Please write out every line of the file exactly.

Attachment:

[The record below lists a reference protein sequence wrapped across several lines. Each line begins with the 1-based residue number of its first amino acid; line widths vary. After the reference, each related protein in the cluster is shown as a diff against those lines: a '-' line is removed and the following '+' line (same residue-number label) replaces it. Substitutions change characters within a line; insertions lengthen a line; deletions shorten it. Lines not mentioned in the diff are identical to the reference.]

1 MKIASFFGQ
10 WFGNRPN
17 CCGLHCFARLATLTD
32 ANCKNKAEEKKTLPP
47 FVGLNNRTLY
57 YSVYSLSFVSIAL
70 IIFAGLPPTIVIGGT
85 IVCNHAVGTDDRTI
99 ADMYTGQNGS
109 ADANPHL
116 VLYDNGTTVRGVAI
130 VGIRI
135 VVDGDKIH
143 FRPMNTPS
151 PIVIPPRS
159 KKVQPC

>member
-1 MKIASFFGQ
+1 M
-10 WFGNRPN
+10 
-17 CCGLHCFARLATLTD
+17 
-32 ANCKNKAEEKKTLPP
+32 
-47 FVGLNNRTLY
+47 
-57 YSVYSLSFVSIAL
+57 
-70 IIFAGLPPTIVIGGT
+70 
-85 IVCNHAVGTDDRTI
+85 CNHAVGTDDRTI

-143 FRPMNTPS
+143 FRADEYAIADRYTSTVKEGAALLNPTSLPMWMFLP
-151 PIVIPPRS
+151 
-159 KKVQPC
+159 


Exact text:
[The record below lists a reference protein sequence wrapped across several lines. Each line begins with the 1-based residue number of its first amino acid; line widths vary. After the reference, each related protein in the cluster is shown as a diff against those lines: a '-' line is removed and the following '+' line (same residue-number label) replaces it. Substitutions change characters within a line; insertions lengthen a line; deletions shorten it. Lines not mentioned in the diff are identical to the reference.]

1 MKIASFFGQ
10 WFGNRPN
17 CCGLHCFARLATLTD
32 ANCKNKAEEKKTLPP
47 FVGLNNRTLY
57 YSVYSLSFVSIAL
70 IIFAGLPPTIVIGGT
85 IVCNHAVGTDDRTI
99 ADMYTGQNGS
109 ADANPHL
116 VLYDNGTTVRGVAI
130 VGIRI
135 VVDGDKIH
143 FRPMNTPS
151 PIVIPPRS
159 KKVQPC

>member
-1 MKIASFFGQ
+1 M
-10 WFGNRPN
+10 
-17 CCGLHCFARLATLTD
+17 
-32 ANCKNKAEEKKTLPP
+32 
-47 FVGLNNRTLY
+47 
-57 YSVYSLSFVSIAL
+57 
-70 IIFAGLPPTIVIGGT
+70 
-85 IVCNHAVGTDDRTI
+85 CNHAVGTDDRTI

-143 FRPMNTPS
+143 FRADEYAIADRYTSTVKEGAALLNPTSLPMWMFLP
-151 PIVIPPRS
+151 
-159 KKVQPC
+159 